Doubts were preying on Noah Ohlsen’s mind – questioning his place in the sport – during the build-up to the 2019 CrossFit Games. But he banished his negativity once and for all, surprising even himself to come within a whisker of winning.

The Florida athlete had a torrid year in 2019. First, he missed out of an automatic Games spot through the Open by finishing 60th. Then he struggled at the Wodapalooza and Italian sanctionals. Finally, he came eighth, one of his worst finishes at a CrossFit-sanctioned event, at the Rouge Invitationals, which was his last event before the Games.

“I was really questioning myself – ‘man, do I belong at the top? How much longer can I physically do this? How much longer do I mentally want to do this?’ It was a shaky period from May to August [when the Games started],” Ohlsen, 28, said.

But it was this run of poor results that liberated him and allowed him to produce the best performance of his life. Ohlsen held the lead until the final day of the CrossFit Games, when it was snatched away by eventual winner Mat Fraser.

“I made the decision that if it was my final CrossFit Games, I wanted to enjoy it as much as possible,” he said. “That helped me get into a really positive mindset, zoom out and really enjoy the experience. That helped me get on the podium.”

Ohlsen has taken on board the lessons and is now armed with a new positive, relaxed attitude.

“I don’t want there to be any pressure,” he said. “It was pressure and expectation in the past that led to poor performances and feeling let down. This year, I want to be proud of what I have accomplished, but not have it impact anything I’m trying to accomplish in the future.”

This fresh mindset is going to be hard to maintain though. Ohlsen draws a lot of his positive energy from the crowds. He loves to interact with the fans between each workout and use it to build momentum. But there will be no fans this year because of the coronavirus.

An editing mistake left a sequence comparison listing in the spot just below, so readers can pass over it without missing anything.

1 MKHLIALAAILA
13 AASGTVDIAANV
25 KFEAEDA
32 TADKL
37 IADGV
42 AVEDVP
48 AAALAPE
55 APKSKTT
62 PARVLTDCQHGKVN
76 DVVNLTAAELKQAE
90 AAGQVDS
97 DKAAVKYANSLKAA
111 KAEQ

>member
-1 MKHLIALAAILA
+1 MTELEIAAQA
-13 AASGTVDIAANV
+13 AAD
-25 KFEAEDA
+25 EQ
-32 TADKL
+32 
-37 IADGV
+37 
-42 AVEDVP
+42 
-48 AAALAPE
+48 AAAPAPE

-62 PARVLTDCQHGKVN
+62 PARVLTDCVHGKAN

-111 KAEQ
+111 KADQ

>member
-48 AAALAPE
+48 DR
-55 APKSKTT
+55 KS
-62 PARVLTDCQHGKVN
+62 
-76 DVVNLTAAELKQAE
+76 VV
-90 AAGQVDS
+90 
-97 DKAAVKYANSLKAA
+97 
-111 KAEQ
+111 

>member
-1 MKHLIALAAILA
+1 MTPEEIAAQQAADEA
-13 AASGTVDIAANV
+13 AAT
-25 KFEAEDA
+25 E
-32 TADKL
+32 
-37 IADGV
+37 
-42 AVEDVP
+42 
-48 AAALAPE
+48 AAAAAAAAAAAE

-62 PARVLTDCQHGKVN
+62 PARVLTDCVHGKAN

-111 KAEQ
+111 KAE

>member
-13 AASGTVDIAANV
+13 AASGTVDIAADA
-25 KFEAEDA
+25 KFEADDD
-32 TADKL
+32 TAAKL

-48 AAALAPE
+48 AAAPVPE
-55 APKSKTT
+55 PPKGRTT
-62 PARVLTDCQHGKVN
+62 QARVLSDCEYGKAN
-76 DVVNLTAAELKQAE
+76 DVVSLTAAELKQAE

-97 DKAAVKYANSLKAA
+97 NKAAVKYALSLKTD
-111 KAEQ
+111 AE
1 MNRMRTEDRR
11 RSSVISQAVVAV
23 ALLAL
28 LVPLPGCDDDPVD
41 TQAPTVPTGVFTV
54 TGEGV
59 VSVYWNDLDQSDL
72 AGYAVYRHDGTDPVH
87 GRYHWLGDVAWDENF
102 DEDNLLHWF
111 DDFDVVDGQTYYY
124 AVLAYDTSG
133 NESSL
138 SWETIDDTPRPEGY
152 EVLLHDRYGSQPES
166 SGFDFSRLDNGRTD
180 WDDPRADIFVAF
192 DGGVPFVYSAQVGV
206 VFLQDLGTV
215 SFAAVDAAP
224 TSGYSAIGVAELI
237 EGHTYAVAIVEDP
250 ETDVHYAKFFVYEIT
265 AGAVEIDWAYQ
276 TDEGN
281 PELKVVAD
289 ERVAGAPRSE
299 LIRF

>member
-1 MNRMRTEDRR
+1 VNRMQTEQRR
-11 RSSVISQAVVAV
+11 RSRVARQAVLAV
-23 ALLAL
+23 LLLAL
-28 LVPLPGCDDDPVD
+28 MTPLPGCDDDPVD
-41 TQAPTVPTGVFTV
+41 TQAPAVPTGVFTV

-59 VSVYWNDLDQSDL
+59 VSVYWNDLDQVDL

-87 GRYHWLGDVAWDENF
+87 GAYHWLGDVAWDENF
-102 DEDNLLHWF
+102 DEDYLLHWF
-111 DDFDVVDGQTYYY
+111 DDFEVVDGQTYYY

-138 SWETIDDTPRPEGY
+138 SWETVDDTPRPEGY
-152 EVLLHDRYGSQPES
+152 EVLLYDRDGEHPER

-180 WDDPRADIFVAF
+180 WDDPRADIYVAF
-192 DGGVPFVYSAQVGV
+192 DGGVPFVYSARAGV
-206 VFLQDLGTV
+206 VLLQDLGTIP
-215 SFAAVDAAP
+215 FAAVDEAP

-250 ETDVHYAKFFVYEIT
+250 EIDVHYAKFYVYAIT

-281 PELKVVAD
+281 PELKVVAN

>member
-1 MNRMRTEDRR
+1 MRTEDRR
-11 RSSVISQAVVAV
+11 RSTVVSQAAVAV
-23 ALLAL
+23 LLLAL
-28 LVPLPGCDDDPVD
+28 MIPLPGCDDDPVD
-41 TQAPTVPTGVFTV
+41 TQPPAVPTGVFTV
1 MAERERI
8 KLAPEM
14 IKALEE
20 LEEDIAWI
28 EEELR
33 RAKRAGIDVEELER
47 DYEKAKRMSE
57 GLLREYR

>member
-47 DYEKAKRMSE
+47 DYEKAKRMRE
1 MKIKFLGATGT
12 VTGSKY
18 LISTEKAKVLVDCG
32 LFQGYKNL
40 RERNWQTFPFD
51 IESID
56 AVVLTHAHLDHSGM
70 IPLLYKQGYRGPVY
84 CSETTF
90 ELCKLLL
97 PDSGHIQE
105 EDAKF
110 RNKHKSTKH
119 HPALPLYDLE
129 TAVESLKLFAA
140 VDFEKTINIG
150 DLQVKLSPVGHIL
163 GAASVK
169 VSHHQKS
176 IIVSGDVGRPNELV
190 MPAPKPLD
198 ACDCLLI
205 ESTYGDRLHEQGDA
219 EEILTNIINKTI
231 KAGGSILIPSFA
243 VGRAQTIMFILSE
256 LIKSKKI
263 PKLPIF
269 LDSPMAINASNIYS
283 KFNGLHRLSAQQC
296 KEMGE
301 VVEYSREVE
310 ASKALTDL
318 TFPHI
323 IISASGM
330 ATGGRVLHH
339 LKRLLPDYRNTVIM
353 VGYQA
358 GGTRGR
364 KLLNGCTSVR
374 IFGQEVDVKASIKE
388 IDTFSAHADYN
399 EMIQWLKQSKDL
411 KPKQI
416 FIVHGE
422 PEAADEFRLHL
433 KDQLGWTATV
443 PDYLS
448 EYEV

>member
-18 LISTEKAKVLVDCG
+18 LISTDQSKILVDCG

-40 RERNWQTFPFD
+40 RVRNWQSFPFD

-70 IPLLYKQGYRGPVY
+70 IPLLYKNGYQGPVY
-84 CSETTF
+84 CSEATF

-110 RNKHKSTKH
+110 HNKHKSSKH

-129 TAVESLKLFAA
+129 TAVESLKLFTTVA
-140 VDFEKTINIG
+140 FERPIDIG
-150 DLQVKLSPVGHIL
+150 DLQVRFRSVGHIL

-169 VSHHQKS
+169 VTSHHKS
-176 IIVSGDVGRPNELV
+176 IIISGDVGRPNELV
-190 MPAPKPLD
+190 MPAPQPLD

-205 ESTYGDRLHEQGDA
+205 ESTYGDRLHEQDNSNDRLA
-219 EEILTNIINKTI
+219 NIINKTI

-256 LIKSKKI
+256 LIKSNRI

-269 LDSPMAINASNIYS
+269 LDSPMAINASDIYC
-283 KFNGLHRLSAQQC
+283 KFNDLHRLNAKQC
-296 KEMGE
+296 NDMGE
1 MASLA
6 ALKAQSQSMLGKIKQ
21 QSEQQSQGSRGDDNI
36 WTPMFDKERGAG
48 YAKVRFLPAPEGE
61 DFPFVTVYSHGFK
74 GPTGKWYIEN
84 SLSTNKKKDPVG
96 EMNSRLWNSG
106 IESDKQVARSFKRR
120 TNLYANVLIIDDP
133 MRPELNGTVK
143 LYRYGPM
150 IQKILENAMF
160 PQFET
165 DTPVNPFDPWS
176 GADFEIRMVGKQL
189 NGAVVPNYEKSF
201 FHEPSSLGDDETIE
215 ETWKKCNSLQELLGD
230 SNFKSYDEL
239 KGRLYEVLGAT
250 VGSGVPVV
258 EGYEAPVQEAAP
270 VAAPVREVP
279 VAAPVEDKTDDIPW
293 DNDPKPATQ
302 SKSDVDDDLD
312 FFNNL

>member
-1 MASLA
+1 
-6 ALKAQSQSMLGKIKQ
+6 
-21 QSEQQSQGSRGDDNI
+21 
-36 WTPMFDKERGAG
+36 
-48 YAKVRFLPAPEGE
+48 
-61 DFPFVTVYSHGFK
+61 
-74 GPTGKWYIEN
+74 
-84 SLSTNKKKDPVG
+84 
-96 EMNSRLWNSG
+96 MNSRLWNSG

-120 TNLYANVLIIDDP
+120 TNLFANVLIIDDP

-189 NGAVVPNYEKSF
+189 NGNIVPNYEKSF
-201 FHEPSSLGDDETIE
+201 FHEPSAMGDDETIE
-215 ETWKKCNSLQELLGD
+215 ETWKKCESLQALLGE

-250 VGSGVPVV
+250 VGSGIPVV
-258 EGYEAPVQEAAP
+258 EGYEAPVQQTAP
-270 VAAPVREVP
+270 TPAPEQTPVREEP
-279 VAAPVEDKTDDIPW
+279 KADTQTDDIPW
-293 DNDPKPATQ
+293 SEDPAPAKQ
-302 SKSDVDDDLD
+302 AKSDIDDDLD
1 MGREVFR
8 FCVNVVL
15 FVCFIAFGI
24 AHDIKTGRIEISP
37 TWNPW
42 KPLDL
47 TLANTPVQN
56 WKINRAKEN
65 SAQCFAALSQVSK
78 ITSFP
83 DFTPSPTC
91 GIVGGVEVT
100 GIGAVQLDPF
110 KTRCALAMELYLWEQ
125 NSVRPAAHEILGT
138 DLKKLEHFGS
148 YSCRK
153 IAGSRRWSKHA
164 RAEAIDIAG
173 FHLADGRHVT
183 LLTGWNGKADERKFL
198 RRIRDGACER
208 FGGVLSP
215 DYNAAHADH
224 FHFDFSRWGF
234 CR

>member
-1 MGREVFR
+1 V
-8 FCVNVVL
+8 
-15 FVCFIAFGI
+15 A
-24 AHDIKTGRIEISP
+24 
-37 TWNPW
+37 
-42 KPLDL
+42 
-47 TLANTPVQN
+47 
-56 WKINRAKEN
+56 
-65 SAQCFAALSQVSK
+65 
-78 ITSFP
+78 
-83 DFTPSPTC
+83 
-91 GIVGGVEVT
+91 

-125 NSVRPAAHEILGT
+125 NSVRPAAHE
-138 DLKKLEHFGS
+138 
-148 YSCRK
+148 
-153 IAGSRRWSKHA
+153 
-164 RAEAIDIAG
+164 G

The CrossFit Games announced they were considering having the competition behind closed doors in California. That is not set in stone and it may be held online, virtually instead.

“We know it will be different, it will be an adjustment, just like this whole process [of lockdown] has been for everyone,” Ohlsen said.

Noah Ohlsen is armed with a new pressure-free positive attitude for the 2020 Games. Photo: Handout

“I think we all get fuelled up by performing in front of a crowd,” he said. “So I cannot imagine if you had the options you’d chose to perform without a crowd, but I’m sure there are some athletes used to training alone and they may have a little bit of an advantage this year. I’m kind of getting used to that now, training on my own.”

Ohlsen’s aim, as always, is to win the CrossFit Games no matter the format. Though he had a positive experience, he asks himself a lot of “what ifs” as he came so close last year. The recent documentary The Fittest, chronicling the 2019 Games, gave him a chance to reflect.

“It is pretty cool to have finally earned myself time in the spotlight,” he said. “Mostly I enjoyed the experience, but there were moments that were a little painful to watch, like when I lost the leader’s jersey on the final day.”

Miami’s Noah Ohlsen wants to improve on his second place at the CrossFit Games

To maintain his positive attitude, Ohlsen has started writing a journal. Each day, he writes under sub-heads: something he is grateful for; an intention for the day; an affirmation to give him confidence to fulfil the intention; and a way to help or serve someone else.

“Being able to do that has continued that positivity for me and that has helped my mindset in and out of competition,” he said. “Prior to putting those sections in my journal, I would just free-flow thoughts. I found I was only doing it when I needed to vent, so it was all very negative. I wanted to add at least a gratitude section and then everything stemmed from that.”

The journal also helps him during competitions when his mind becomes a “whirlwind of thoughts”, so he can stay focused on the task at hand.

Sigmundsdottir to set 2019 Games right: ‘It wasn’t CrossFit’

With the new mindful tactics, the sky’s the limit for Ohlsen at this year’s Games. For fans, they can just be relieved they are getting to watch a great athlete again.

“Had I not performed well at the Games it would have left me in a weird place, questioning if I’m still able to perform at a high level and if I have the desire to do so,” Ohlsen added. “Having done well, it totally wiped away those doubts.”

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